Insurtech companies need to solve enough of a customer demand in order to add strategic business value/create strategic advantage. With over 4 billion miles of driving data – nearly 10 years of operation, and the rapid evolution of mobility into a connected future, we see no signs of this abating. Embracing insurtech is key as we move into the next generation of mobility, with connected and autonomous driving. Telematics is the current iteration of this and the investment made by Aioi Nissay Dowa Insurance into the Finnish company, MaaS Global Ltd last year is an example of this broad vision.

Craig Olivier, sales director, Genasys
I’m passionate about insurtech – but not about looking for ways to use new technology for technology’s sake.

Look at Blockchain for example. It’s fast gaining momentum and but is it right for every business? You shouldn’t build a product or solution around technology because you can, rather because you should.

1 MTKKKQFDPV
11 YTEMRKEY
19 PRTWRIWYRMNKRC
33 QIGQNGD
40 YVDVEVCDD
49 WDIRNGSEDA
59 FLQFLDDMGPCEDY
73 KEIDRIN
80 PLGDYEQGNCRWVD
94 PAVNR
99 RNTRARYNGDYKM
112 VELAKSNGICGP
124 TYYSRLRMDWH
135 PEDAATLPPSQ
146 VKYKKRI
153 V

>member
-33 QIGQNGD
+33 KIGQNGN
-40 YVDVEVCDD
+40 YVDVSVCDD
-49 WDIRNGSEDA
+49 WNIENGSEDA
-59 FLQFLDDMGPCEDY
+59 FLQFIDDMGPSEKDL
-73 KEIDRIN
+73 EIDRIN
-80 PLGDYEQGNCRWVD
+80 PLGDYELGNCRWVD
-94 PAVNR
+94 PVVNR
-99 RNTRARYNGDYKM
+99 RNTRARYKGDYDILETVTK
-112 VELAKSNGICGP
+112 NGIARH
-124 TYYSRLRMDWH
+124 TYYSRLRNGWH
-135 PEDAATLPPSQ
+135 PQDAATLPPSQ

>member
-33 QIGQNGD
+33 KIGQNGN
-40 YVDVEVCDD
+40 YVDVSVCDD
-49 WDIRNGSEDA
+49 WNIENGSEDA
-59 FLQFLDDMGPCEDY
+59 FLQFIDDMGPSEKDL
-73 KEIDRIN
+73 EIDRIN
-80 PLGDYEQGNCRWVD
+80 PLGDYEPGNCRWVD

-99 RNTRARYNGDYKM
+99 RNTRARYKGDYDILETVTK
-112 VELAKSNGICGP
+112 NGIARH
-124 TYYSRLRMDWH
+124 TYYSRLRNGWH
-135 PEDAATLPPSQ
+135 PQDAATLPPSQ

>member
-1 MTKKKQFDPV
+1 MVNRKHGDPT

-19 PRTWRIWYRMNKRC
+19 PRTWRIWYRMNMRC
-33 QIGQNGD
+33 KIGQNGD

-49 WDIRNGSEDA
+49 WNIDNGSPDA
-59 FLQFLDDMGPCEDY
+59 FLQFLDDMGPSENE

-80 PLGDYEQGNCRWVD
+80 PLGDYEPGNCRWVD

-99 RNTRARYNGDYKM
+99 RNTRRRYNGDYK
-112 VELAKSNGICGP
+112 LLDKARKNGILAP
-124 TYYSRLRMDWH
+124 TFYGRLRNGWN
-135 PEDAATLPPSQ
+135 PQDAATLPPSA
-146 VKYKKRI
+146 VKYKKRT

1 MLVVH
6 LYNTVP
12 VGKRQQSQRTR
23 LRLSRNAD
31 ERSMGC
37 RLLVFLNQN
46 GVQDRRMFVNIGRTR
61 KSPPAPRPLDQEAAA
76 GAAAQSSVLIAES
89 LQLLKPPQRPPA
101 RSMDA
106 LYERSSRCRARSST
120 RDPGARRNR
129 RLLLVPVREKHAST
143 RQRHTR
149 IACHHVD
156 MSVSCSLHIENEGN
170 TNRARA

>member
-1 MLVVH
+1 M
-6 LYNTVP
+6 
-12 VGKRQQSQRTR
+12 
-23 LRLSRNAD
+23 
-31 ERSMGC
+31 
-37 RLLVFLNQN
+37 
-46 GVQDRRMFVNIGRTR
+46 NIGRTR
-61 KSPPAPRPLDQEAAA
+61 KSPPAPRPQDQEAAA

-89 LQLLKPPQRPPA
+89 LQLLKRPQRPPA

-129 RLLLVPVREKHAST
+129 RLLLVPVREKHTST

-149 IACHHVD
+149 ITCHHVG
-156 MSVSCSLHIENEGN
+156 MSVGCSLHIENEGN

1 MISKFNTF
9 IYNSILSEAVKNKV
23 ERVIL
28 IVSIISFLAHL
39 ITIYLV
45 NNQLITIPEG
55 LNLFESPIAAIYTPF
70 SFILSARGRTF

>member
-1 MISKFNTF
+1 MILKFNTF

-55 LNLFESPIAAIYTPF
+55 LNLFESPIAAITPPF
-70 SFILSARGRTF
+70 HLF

Insurtech has somehow developed as the panacea for the insurance industry’s woes, hence the hype and perhaps the billions that have been invested. There are hundreds of insurtech start-ups working with cutting-edge technologies to package new insurance products for new audiences.

But the big issue is that few of these have any real business experience and or any real insurance knowledge and most don’t have any backend platforms to do the heavy lifting. The result? They have a great idea that never transforms into a viable solution that changes the way we do business.

In my view, insurtech is all about looking at real business problems and opportunities and using technology to streamline and solve them. Some of it may not be sexy and may not grab the headlines, but it may positively influence revenue returns.